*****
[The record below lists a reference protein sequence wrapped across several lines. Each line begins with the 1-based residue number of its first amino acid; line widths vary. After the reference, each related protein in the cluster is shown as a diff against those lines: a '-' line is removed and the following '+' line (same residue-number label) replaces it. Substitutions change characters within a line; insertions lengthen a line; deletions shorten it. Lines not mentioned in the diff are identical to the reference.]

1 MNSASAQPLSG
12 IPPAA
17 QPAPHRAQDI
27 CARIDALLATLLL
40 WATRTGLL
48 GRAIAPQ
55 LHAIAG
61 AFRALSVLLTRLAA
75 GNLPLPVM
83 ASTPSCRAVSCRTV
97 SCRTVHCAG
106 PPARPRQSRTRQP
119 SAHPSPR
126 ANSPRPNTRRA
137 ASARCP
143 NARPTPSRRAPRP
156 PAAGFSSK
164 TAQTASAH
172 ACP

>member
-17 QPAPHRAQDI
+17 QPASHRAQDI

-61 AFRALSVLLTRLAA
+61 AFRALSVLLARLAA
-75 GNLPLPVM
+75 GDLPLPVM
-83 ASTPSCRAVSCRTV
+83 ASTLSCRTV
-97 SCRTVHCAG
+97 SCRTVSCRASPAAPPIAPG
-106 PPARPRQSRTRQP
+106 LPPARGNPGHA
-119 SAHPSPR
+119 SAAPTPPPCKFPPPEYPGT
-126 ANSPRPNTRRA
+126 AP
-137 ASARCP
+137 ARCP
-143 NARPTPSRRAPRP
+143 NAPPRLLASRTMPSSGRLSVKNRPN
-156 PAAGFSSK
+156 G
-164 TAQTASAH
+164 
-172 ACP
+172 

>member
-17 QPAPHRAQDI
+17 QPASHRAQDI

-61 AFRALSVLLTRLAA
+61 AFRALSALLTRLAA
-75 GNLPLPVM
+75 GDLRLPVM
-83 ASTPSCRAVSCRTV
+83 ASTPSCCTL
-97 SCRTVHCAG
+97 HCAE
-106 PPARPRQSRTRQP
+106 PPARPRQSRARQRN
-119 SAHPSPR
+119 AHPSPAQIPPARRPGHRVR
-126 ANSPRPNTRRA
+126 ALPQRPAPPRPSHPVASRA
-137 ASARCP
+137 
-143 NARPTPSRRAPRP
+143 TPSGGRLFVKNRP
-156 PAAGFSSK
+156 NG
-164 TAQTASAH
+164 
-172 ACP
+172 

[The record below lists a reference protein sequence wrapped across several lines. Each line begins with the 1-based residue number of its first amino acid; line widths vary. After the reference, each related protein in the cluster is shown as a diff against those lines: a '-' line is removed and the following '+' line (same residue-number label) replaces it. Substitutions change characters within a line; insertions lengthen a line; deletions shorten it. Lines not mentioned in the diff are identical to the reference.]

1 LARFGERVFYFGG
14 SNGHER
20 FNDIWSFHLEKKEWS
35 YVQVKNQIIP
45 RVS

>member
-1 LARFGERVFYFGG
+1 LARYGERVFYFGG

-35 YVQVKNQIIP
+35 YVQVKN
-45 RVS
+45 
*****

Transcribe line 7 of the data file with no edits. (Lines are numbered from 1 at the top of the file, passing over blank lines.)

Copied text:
48 GRAIAPQ